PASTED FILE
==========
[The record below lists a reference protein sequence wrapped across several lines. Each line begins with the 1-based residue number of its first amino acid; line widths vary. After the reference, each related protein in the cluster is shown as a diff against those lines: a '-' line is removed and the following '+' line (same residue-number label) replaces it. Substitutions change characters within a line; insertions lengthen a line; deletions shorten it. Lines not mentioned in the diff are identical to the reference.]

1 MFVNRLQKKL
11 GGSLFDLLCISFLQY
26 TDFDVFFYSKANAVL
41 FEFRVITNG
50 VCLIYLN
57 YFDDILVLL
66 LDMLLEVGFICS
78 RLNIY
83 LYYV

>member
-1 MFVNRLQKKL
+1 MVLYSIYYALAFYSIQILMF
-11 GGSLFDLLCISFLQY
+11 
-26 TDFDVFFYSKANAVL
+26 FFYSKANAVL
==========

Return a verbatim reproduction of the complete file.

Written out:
[The record below lists a reference protein sequence wrapped across several lines. Each line begins with the 1-based residue number of its first amino acid; line widths vary. After the reference, each related protein in the cluster is shown as a diff against those lines: a '-' line is removed and the following '+' line (same residue-number label) replaces it. Substitutions change characters within a line; insertions lengthen a line; deletions shorten it. Lines not mentioned in the diff are identical to the reference.]

1 MFVNRLQKKL
11 GGSLFDLLCISFLQY
26 TDFDVFFYSKANAVL
41 FEFRVITNG
50 VCLIYLN
57 YFDDILVLL
66 LDMLLEVGFICS
78 RLNIY
83 LYYV

>member
-1 MFVNRLQKKL
+1 MVLYSIYYALAFYSIQILMF
-11 GGSLFDLLCISFLQY
+11 
-26 TDFDVFFYSKANAVL
+26 FFYSKANAVL